June 1, 2022

Data-driven Strategies for Digitally Transforming Healthcare

Healthcare is undergoing disruption as society moves towards digital channels for information, transactions, and interactions. In addition to high-quality care, patients expect it to be more efficient, accessible, and equitably priced. Health systems are therefore struggling to embrace data-driven digital technologies that have the potential to transform current care models, business processes, and member experiences.

By using data-driven insights, we can improve patient care, care management, cost optimization, and many other areas. As a result, healthcare organizations must consider data as a strategic asset for making informed decisions and generating actionable outcomes. Data-driven healthcare strategies can help enhance quality and safety, reduce costs, standardize care, and increase revenue.

A shift toward data-driven healthcare that only focuses on new technologies is inadequate. Indeed, the way data is gathered and stakeholders’ interests are managed can enable or hinder transformation.
As illustrated in this blog, we have identified the data-driven strategies for digitally transforming healthcare:

Value-based care:

There has been a paradigm shift in the healthcare industry, as volume-based care is being replaced with value-based care. As a result of value-based care structures, health care providers receive incentives to provide the best care at the lowest cost.

Consequently, patients receive more value for their money. Unlike fee-for-service healthcare, value-based care is based on the quality of services provided.

Big data & analytics:

Changing from a paper-based to a data-driven healthcare organization requires the right mix of people, processes, and technology. As a part of ensuring the correct implementation and utilization of the data initiatives, the healthcare sector must have the right set of tools and the right culture.

In addition, several compliance protocols need to be followed when using data, and data complexity and a lack of technical skills remain a challenge.

Change in Data Structure:

An existing data structure should be thoroughly analysed to determine if any improvements can be made before it is changed. A data structure manages large amounts of data efficiently, which is important for applications such as internet indexing and large databases.

Different data structures have different strengths and weaknesses. To determine whether a different solution would be better suited for the organization, assess the strengths and weaknesses of the structure.

Utilize a Centralized Software Solution:

To improve healthcare processes and better serve patients, centralized software systems are commonly used. However, not all software is the same.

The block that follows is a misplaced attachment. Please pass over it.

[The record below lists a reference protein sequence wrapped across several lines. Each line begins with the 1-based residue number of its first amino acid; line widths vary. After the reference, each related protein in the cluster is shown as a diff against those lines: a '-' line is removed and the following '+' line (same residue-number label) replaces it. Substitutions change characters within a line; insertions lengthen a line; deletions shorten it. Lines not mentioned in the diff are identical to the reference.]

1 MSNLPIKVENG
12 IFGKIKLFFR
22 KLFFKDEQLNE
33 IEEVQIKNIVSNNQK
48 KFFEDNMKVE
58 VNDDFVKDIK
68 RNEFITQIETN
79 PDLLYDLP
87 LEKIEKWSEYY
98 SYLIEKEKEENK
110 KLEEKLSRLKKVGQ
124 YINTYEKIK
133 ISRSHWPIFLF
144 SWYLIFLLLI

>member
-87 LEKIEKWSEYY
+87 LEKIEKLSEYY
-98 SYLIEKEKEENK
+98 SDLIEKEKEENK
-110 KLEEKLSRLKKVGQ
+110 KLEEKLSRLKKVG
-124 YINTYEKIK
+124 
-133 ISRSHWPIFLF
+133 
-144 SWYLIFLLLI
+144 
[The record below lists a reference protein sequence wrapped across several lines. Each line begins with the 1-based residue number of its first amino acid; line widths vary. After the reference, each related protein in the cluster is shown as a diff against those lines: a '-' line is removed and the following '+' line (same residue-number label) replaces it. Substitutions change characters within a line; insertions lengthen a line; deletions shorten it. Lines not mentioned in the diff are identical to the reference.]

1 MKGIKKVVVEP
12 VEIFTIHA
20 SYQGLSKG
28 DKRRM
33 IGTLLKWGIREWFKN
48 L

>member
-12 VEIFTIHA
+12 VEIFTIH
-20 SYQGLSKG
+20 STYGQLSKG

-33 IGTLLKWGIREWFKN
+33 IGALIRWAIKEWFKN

Complexities within the software, such as time-consuming operations, frequent errors, and difficulty in use can have the opposite effect on the software’s intent and sluggish operations. A centralized software solution must offer the features and integrations that modern healthcare facilities will need to achieve success.

IoT-enabled Real-time Care:

Real-time information collected from Internet of Things (IoT) devices enables doctors and healthcare providers to monitor patients’ health before and after treatment.

Due to the fact that these wearables constantly collect data about key health parameters such as heart rate, blood pressure, and oxygen level, any discrepancies that indicate potential danger can be reported to both patients and relevant caregivers in real time.

Data Security:

Considering the massive amount of data and its value in the health sector, ensuring data security is of utmost importance.

Healthcare data security is a complex issue involving ensuring the secure exchange of patient information, securing the integrity of medical applications, and controlling access to healthcare applications and systems with personal data.

Eliminate Organizational Silos:

Medical practices and healthcare organizations tend to decentralize marketing functions across numerous departments and locations. Although these kinds of “silos” can easily be accepted as the status quo, they are a major hindrance to data sharing and overall growth. These include:

  • Incomplete, inefficient, or non-existent communication channels between various teams.
  • Inability to communicate and collaborate on ideas.
  • Lack of alignment within organizational strategies, including competing interests.
  • Spreading data across multiple locations can lead to inaccuracies, inconsistent data, and incomplete data.

Critical to predictive and precision medicine:

Traditionally, either there is a lack of data or the data available is suboptimal. Because of this, healthcare practitioners had no choice but to draw conclusions based on what was available to them. This method, however, led to a high failure rate and rework rate.

The availability of disparate data sources, such as telemedicine platforms, population health management platforms, and more, allows sufficient information to be gathered and analysed to provide insights.


Finding a Path Forward

With a view to the future, the power of data-driven insights and digital transformation will be crucial to better understanding healthcare and its wide-ranging effects on patients.

To continue adapting, it’s increasingly important to harness the power of data and embed technological advances into standard processes, enabling patients to manage their data themselves and use it to manage their health.

Streamline your healthcare organization’s data capabilities with ZoftSolutions, one of Canada’s leading digital transformation companies. In addition to improving productivity, reducing operational costs, and increasing revenue, becoming a data-driven healthcare organization can have countless benefits.

Tags big data data security digital transformation internet of things iot